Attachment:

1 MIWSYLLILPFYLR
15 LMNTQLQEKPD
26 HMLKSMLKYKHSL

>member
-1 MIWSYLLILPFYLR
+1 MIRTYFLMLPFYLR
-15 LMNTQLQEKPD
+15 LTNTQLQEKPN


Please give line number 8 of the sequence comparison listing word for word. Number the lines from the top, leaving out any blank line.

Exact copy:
+15 LTNTQLQEKPN